China 'jails 10 over illegally detained petitioners'

File image of a petitioner trying to draw public attention to his case yelling out from a police van in Beijing on 8 May 2012 Petitioners travel to the Chinese capital to seek justice for local grievances

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Ten people have been jailed for illegally detaining petitioners who had travelled to Beijing to appeal to the government, Chinese state media say.

The group rounded up 11 petitioners from Henan province in April 2012, Xinhua news agency said, and kept them in a courtyard for several days.

The defendants, who were also from Henan, received terms of between six months and two years.

The court in Beijing said they had violated the petitioners' rights.

The 10 defendants were also ordered to pay compensation to those they detained, the Xinhua report said.

The tradition of petitioning the central government dates back to imperial times, when the emperors would listen to the complaints of common people.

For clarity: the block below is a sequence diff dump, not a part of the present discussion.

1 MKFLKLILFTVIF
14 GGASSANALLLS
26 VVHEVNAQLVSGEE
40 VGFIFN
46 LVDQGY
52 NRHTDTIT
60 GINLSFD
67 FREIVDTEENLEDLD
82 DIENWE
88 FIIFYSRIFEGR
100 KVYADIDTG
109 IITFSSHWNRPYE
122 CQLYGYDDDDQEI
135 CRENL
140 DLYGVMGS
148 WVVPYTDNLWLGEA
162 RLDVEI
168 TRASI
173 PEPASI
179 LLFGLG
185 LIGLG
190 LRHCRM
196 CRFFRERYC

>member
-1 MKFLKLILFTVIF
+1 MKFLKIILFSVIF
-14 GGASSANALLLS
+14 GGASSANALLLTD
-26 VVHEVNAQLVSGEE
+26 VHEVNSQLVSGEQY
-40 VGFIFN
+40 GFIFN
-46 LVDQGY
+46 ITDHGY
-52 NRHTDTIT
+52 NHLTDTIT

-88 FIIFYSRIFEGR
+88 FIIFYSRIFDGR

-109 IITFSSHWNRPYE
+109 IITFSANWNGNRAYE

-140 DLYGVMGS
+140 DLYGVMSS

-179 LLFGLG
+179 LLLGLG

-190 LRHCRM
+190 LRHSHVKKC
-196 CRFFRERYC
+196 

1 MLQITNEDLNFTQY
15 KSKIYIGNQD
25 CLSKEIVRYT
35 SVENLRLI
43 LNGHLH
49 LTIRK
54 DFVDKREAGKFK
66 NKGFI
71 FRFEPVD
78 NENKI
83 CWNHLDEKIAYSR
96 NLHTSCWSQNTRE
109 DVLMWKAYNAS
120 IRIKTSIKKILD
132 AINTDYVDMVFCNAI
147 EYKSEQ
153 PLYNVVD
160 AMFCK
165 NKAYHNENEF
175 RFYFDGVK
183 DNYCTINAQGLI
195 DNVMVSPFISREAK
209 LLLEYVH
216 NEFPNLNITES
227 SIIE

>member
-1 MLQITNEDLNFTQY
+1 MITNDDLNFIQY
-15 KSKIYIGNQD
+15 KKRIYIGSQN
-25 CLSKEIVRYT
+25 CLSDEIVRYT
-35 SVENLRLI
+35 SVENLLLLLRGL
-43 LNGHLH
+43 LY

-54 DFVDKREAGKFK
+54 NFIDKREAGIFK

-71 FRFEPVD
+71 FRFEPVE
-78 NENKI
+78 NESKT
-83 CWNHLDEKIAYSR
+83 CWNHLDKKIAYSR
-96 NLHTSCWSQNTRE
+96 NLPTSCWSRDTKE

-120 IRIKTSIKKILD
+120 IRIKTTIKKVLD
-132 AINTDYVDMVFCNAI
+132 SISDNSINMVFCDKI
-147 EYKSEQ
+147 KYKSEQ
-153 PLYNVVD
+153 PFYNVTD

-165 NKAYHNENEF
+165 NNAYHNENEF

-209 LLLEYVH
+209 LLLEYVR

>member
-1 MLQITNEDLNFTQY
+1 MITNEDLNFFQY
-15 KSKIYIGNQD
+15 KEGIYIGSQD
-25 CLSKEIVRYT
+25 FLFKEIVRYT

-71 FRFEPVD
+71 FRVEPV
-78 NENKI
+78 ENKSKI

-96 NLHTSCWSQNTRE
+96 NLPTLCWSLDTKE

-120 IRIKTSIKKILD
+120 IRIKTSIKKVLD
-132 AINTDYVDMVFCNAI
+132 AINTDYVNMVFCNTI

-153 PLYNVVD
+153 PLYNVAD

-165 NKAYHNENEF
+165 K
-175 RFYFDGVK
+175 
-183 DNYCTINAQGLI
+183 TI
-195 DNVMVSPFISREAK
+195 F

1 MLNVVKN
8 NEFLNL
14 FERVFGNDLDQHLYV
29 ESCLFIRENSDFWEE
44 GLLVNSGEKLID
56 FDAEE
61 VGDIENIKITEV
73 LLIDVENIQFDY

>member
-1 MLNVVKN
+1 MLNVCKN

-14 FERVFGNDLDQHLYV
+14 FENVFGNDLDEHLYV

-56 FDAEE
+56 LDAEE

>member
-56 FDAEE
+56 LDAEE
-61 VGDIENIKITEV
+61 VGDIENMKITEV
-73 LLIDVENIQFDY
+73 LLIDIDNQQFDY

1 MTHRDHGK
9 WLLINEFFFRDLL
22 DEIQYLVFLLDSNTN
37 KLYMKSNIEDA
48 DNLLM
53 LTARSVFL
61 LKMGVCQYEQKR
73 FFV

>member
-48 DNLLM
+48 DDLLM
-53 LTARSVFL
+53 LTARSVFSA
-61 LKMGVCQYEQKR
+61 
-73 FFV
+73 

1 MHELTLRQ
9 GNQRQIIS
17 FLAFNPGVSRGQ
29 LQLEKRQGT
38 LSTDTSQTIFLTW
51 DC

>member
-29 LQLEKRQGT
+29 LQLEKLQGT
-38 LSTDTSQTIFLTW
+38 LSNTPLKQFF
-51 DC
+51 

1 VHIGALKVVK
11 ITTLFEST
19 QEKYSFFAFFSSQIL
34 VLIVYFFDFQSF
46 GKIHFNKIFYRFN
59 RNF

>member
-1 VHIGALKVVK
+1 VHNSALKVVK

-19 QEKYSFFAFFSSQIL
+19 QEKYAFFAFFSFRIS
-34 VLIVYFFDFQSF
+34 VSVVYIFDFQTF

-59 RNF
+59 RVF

Now, people with grievances at a local level - ranging from land disputes to employment violations to unsolved crimes - can raise their cases with the central government.

But these petitioners are often seen as an embarrassment to local officials, with some intercepted by hired agents and held in illegal detention in what are known as "black jails".

A report from Human Rights Watch in November 2009 said that the use of unlawful detention centres to hold petitioners was widespread.

It said penalties were levied against local officials who failed "to take decisive action" when petitioners from their area sought legal redress in provincial capitals and Beijing.

"The result is that petitioners to Beijing are routinely intercepted, harassed, and detained by government officials and security forces from their home areas intent on ensuring that petitioners are not detected seeking legal redress in Beijing or other major cities," the report said.

The Chinese government until recently denied the existence of such detentions, but has started to acknowledge the practise exists.

In December 2011, Beijing's public security bureau launched a six-month crackdown on such facilities operated by private security firms.

"The city's security market is in complete chaos. Some companies have been operating outside the law," Zhang Bing, deputy head of Beijing's public security bureau, was quoted as saying then by the Global Times newspaper.

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